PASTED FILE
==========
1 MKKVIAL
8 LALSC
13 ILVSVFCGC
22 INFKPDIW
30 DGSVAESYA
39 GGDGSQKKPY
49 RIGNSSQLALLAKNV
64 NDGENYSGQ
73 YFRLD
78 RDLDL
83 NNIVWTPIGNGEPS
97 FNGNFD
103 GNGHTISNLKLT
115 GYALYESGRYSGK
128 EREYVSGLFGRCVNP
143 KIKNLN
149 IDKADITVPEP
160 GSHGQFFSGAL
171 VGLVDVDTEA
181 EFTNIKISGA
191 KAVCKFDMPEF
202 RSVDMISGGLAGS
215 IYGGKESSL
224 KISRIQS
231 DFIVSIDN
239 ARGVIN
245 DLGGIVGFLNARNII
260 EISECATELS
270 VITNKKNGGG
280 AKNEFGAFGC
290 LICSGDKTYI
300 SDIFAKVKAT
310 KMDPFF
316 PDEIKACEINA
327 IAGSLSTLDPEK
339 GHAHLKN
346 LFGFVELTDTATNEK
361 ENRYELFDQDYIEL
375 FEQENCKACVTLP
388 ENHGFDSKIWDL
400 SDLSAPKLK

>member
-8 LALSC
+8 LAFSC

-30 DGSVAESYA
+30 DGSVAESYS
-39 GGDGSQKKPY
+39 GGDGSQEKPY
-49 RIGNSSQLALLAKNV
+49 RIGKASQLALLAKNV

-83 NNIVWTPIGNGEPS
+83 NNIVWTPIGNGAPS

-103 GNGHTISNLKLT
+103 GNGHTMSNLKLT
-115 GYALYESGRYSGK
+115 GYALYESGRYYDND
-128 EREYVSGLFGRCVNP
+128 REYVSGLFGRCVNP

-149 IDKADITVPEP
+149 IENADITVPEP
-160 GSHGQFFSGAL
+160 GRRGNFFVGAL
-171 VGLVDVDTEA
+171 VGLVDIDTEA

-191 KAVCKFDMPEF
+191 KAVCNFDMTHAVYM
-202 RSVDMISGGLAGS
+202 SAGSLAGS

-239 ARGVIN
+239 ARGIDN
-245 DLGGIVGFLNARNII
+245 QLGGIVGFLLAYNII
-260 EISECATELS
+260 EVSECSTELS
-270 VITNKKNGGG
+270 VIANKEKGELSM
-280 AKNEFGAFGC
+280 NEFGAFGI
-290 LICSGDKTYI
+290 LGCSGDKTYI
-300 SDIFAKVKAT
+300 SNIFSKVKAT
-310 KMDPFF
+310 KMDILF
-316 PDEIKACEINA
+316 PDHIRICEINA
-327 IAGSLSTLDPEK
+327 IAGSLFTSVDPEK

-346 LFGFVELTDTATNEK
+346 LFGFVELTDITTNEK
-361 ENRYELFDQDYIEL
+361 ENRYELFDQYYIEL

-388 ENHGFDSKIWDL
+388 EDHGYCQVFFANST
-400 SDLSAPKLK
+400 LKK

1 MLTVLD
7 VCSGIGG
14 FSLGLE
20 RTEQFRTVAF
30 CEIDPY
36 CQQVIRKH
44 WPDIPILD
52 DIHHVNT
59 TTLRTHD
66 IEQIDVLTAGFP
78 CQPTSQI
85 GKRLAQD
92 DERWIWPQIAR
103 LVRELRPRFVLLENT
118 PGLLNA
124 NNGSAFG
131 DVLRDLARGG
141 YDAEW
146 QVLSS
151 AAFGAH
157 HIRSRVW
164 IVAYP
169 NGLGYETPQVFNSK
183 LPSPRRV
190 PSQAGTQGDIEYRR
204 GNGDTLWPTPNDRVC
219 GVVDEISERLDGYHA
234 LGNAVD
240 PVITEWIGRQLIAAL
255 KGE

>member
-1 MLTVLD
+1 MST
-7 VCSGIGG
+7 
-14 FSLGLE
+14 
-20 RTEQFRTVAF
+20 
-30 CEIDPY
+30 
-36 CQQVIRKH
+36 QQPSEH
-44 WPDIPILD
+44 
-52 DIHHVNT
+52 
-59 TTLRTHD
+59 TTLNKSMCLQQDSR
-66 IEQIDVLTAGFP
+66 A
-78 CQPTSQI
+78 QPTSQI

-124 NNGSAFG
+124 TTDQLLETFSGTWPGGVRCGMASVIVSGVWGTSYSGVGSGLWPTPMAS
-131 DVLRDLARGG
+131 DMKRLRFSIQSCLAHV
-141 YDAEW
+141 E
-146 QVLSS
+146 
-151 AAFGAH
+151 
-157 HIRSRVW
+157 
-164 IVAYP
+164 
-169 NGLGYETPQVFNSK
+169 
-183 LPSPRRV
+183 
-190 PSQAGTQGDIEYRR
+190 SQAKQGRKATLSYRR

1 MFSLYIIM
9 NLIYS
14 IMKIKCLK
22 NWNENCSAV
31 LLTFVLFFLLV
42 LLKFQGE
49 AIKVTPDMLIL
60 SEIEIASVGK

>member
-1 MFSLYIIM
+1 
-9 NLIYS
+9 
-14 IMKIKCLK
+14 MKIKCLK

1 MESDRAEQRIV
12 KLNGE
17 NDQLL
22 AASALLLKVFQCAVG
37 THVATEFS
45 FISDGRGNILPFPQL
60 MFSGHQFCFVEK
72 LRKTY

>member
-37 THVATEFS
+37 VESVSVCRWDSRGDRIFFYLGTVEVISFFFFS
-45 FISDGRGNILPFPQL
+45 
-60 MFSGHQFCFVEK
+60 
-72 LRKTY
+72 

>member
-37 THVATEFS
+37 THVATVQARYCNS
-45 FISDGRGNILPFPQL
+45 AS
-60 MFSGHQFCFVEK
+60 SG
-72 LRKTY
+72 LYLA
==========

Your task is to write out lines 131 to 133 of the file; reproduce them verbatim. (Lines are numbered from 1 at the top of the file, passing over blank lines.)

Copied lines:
+7 
-14 FSLGLE
+14 